Chess and WSS in DC

Speaking of Chita, I zipped to our nation’s capital to see a couple of special theatrical events.  The first was the National Symphony performing a truncated concert version of West Side Story.  This almost nonsensical rendition decimated the story to the point that many people couldn’t figure out what was happening!  But it did underline the genius of Leonard Bernstein’s score and Stephen Sondheim’s words.  One expected that an entire symphony orchestra and some of Broadway’s finest young talents would deliver a high-wattage evening, but everything was on a low simmer and never came to a boil.  It was West Side Story Lite – although the staging by Francesca Zambello kept things moving.  In a typical production in a small house, these voices would likely have been fine.  But, given the sound mix, nobody quite rose to the level of the event.  A missed opportunity, indeed.

The following night, I saw the latest revision of the musical Chess, with a new book by Danny Strong and direction by Michael Mayer.  And once again, an all-star cast was on hand, led with aplomb by Raúl Esparza playing Freddy.  While I missed his acerbic take as the Arbiter (the role he played in Seth Rudetsky’s Broadway concert version in 2003), there’s no denying he’s a terrific Freddy, with rock star abandon and swagger balancing out the quieter bipolar moments.  It was a magnetic performance.  Ramin Karimloo may be the best all-around Anatoly I’ve ever seen – complete with a consistent Russian accent!  As Florence, Karen Olivo showed us exactly what was missing from the previous night.  She’s not lost any power, bite, or presence since her 2009 Tony-winning Anita in WSS.  For me, Ruthie Ann Miles was the weakest link.  Her Svetlana looked like a refugee from the mid-90s Moscow bus and truck tour of Miss Saigon – as the matinee cover for Kim!  Was she bad?  No – just not up to the standard of her colleagues.  The theatre had electricity in the air.  Every entrance, every number, every moment was met with a roar of applause, making it quite an “event”.  Has Strong fixed the show?  Nope – he’s solved some problems, but created others.  After seeing this, I’m more certain than ever that a perfect Chess is impossible.  But it’s still a helluva great evening of theatre.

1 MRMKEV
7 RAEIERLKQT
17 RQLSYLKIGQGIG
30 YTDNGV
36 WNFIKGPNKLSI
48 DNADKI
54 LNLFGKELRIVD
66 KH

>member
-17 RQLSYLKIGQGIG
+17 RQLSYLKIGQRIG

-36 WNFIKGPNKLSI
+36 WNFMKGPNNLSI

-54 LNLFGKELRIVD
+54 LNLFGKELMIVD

Leave a Reply

Your email address will not be published. Required fields are marked *

error: Copying content from is prohibited